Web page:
In the expanding universe of culinary science, you may have heard about spice and herb substitutes. Until not that long ago, spice substitutes were not very common, but food experimentation and the integration of world cuisine has presented people with a whole new universe of flavor. Enter the wonderful world of spice substitution!
Why would you substitute a spice or herb?
There are three main reasons why you would wish to replace a well-known spice or herb with a lesser known (or even downright unusual) alternative.
First of all is experimentation. Like any other science, culinary also develops and discovers by going down new avenues. Subbing a popular seasoning in favor of an unknown counterpart can be a little unnerving, but with the right knowledge and a more open-minded approach toward cooking, you are bound to be successful in your experiment.
Another reason you would consider substitution of common flavors in your spice rack would be lack of regional availability (and cost). Herbs and spices come from various parts of the world; some are inherently scarce, others come from faraway places, and yet others may be experiencing a bad crop year. All of these factors tend to increase the price of certain herbs and spices, so opting for a locally grown or widely popular alternative might leave you with some extra cash in your pocket.
Last but not least, many herbs and spices contain specific chemicals that may or may not be suitable for your particular diet or body requirements. In such cases, the most logical step would be to seek an alternative to the herb or spice in question.
Can you substitute every spice or herb?
The more you look around and learn about spice and herb replacements the more you will come to realize that you can replace pretty much any herb or spice in your kitchen with a suitable alternative. Keep in mind that particular substitutes may be pricier or unavailable in your region altogether, so do your homework before tossing out the old black pepper mill and dried basil!
When is substitution not a good idea?
There are many instances where subbing one spice or herb for another is not advisable. This could be due to dietary or allergy reasons; people are different and react differently to certain flavors, chemicals, and substances found in food. In some other cases, like cosmetics and dietary supplementation, products are manufactured to specific regulations. So replacing your best turmeric supplement with black pepper with a product that doesn’t contain turmeric or black pepper at all would simply not work. The advice coming from Seattle-based Bodymune is to always consult with your dietitian before committing to any food supplement intake, including organic turmeric supplement and its varieties.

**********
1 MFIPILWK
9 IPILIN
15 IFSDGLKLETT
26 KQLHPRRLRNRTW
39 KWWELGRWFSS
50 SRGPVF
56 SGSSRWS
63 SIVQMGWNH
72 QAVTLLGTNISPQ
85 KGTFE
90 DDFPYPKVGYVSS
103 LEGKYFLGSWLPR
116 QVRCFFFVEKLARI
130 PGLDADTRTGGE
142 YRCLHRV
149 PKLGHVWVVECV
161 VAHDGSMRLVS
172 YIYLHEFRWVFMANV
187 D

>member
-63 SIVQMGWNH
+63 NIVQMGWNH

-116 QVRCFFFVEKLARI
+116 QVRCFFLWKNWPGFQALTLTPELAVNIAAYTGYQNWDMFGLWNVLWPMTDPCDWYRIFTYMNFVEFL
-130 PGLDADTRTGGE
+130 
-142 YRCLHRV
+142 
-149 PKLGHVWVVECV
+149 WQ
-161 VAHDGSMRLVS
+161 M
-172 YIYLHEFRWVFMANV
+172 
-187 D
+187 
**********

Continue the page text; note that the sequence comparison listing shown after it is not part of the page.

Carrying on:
Is it okay to substitute foods, not just spices?
When it comes to food, you can generally search around and find suitable alternatives to common food groups like meat, grain, dairy, poultry, etc. Food substitution though means your daily intake of nutrients will change as you will be eating substitutes rather than ‘originals.’ This is not necessarily a bad thing, and sometimes it could improve your health through faster metabolism, reduced cholesterol, etc. Having said that, a well-balanced diet is essential for maintaining good health, so any changes to your normal dietary pattern should be approved by a doctor or dietitian.
There are many reliable sources (online and offline) that can provide good guidance on spice and food substitutes. Given the nature of food/spice substitution though, it pays to do it right, so take the time and effort to research planned dietary changes carefully.